I have data from survey, and Trying to build a linear regression model using R like A~ B however, want to control C, D, E, F, G. like Age, Sex, and other confounding variables. I tried to make some models using lm, glm, etc. and fitted it to my data.

However, in Multivariate regression models, I cannot get the graph like below. To use 'segmented' function of R to cut-off point, I guess, I should able to get estimated equation between A and B, while all other variables are controlled.

enter image description here

The image above describes what I want to do. linear model between A and B, but actual model includes confounders C, D, F, and somehow'controlled' them. The author described that

fitted the two linear regression models for high B and low B, and calculated the sums of squares of residuals (=observed A -estimated A), from the two models for each B. The models with the lowest residual sums of squares were the best models.

It seems to be drawn from R(and author said so), but I cannot find any good approach.

I'm afraid this question seems to 'tool specific' question/ If so, I'll amend this question, and update it with any help I got.


  • $\begingroup$ As long as you don't define what you mean by "want to just 'control' variables" you won't get an answer to your question. From the figure caption in the (unsprecified) publication you are referring to it should be possible to deduce how they "controlled" the covariates. $\endgroup$ – Roland Dec 4 '13 at 15:13

Nothing unique to R was done for graph. From my reading they a priori decided on the cut-point, which makes everything easy. If the cut-point was data based, then it would be more painful, but fairly easy with segmented package in R.

Note: This isn't what they did, but what they should have done. The results should be identical. This appears to be a standard piecewise linear model, that they have described in an awkward way.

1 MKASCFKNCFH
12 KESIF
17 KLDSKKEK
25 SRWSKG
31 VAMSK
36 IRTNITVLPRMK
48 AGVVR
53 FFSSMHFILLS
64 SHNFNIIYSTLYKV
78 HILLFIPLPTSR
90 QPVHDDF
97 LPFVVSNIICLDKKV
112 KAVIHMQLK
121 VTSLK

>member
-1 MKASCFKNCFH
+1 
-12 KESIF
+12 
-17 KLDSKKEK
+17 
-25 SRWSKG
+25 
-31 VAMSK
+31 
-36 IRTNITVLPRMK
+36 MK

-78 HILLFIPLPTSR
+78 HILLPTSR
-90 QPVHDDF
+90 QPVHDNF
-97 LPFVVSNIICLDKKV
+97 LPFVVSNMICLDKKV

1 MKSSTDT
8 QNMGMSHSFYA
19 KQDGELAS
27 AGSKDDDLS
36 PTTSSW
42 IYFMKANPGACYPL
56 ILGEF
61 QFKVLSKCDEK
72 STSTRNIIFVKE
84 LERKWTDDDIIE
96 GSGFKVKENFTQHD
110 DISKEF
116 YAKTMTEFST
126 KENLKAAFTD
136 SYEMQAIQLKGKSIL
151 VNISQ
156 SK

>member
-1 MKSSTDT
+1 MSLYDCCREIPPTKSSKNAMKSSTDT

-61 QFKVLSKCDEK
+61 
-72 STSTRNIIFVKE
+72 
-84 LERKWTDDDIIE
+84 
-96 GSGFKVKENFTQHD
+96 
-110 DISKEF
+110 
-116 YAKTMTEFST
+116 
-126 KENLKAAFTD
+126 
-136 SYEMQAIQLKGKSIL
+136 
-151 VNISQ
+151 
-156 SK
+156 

Assuming 10 divides low B from high B, generate new variable b_high. b_high =0 if B<10, b_high=B-10 if B>10.

regress A B b_high C D F
# to generate slope for b>10
lincom B+b_high

or R

fit=lm(A~ B + b_high C D F

coefficient for b+b_high= slope of line b>10, b=slope of line B<10. Then you just fit predicted values of A onto a scatter plot of A B.

  • $\begingroup$ @charls, Thanks, but unfortunately, it's from actual dataset. containing A,B,C,D,E. I did segmented function using, fit=lm(A~B+C+E), and o<-segmented(fit, seg.Z=~B,psi=10). Now I got very weird result that the segment point is less than the min value of B. maybe the 'psi' part are wrong, but i have no idea to fix it... $\endgroup$ – CattusNsLuna Dec 4 '13 at 14:30
  • $\begingroup$ (1) you can do it by self-code: r-bloggers.com/… (2) Change the psi values. I'd try 50, 40, 30,and 20. segmented can be start point sensitive. (3) try with fit=lm(A~B) to get starting values. (4) try another package ? SiZeR $\endgroup$ – charles Dec 4 '13 at 15:32

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